Tips for Preparing for an Interview when You're the Boss
Almost all tips for interviewing are written to help the person being interviewed do well. What if you're the boss and the one conducting the interview? These tips are for you:
1. Start with the job description. Use it in two ways:
2. To ensure fairness and consistency, make up a standard list of questions
that you ask each person you interview. The purpose of the questions is to gain
insight into the candidate's values, character, initiative and working style.
Some sample questions are:
3. Listen 80% and talk 20% of the time during the interview. It is uncomfortable
to be silent, but that opens the door for the applicant to talk and that it
is how you will learn the most about the person.
4. Ask the applicant about skills that may not normally be part of the job, but that you need and would be willing to give them a chance to use, such as website development, dog training, special project management, or anything else that you need for the practice. Think of this as a "bonus question" that could be used later as a tie-breaker if you end up with two or more good candidates to hire.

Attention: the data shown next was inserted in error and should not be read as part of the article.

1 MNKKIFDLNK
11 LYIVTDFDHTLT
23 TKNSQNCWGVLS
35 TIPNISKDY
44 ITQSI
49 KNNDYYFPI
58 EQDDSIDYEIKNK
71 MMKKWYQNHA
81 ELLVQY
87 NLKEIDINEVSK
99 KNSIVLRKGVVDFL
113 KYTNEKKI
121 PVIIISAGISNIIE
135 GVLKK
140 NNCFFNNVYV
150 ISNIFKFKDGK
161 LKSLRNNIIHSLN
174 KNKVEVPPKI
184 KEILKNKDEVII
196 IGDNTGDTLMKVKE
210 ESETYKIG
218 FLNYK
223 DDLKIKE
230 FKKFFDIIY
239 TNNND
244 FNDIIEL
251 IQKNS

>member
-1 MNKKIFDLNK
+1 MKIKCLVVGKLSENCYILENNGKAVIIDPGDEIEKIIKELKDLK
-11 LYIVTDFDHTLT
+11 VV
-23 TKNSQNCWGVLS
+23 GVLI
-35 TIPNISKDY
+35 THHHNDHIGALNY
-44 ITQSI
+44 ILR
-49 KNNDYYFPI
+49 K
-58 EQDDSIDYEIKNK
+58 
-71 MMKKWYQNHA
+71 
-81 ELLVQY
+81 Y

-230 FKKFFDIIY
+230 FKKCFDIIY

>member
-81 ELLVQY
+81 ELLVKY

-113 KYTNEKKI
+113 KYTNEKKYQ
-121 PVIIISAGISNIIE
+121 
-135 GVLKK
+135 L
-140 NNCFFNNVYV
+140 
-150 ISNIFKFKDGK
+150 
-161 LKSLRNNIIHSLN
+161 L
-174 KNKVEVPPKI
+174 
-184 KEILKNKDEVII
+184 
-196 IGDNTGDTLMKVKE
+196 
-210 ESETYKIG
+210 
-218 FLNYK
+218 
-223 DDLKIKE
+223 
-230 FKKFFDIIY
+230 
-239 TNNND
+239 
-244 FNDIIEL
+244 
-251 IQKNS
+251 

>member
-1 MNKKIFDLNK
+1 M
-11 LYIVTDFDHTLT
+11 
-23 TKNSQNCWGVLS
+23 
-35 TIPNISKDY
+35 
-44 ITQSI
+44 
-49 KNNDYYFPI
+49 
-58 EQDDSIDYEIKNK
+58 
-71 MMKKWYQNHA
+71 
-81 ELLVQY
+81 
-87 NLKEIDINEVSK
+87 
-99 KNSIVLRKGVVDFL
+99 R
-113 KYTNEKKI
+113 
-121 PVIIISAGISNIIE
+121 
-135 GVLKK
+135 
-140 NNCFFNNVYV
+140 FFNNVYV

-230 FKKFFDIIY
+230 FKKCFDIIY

5. Give each candidate a numerical score from 1 - 5 for different categories
Obviously, this is a candidate with light experience and training for this position, but that fits well in every other way. He/she might be the ideal candidate for a practice that is willing to train someone how to do the job, but not for a practice that requires a seasoned professional.
Interviewing job candidates is as difficult for the person conducting the interview as it is for the person being interviewed. I hope these tips will help make the process a little easier and help you identify the best candidates for your practice.